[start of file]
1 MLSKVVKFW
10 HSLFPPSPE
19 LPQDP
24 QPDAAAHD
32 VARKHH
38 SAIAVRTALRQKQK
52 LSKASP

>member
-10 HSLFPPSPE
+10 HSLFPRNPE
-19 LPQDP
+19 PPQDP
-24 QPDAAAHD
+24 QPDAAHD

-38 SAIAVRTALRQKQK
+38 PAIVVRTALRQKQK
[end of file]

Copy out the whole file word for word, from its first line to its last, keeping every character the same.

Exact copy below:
1 MLSKVVKFW
10 HSLFPPSPE
19 LPQDP
24 QPDAAAHD
32 VARKHH
38 SAIAVRTALRQKQK
52 LSKASP

>member
-10 HSLFPPSPE
+10 HSLFPRNPE
-19 LPQDP
+19 PPQDP
-24 QPDAAAHD
+24 QPDAAHD

-38 SAIAVRTALRQKQK
+38 PAIVVRTALRQKQK